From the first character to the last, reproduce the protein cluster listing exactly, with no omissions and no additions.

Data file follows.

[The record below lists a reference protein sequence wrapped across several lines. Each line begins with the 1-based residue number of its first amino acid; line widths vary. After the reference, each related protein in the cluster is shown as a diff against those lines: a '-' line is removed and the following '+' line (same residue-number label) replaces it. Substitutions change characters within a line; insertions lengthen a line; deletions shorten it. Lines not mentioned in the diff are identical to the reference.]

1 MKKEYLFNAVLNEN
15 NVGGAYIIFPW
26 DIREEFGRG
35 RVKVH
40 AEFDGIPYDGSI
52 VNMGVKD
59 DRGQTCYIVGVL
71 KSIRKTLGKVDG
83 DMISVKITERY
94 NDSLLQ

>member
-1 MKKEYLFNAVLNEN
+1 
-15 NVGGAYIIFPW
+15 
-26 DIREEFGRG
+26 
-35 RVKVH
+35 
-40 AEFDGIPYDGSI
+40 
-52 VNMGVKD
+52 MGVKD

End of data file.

[The record below lists a reference protein sequence wrapped across several lines. Each line begins with the 1-based residue number of its first amino acid; line widths vary. After the reference, each related protein in the cluster is shown as a diff against those lines: a '-' line is removed and the following '+' line (same residue-number label) replaces it. Substitutions change characters within a line; insertions lengthen a line; deletions shorten it. Lines not mentioned in the diff are identical to the reference.]

1 MKKEYLFNAVLNEN
15 NVGGAYIIFPW
26 DIREEFGRG
35 RVKVH
40 AEFDGIPYDGSI
52 VNMGVKD
59 DRGQTCYIVGVL
71 KSIRKTLGKVDG
83 DMISVKITERY
94 NDSLLQ

>member
-1 MKKEYLFNAVLNEN
+1 
-15 NVGGAYIIFPW
+15 
-26 DIREEFGRG
+26 
-35 RVKVH
+35 
-40 AEFDGIPYDGSI
+40 
-52 VNMGVKD
+52 MGVKD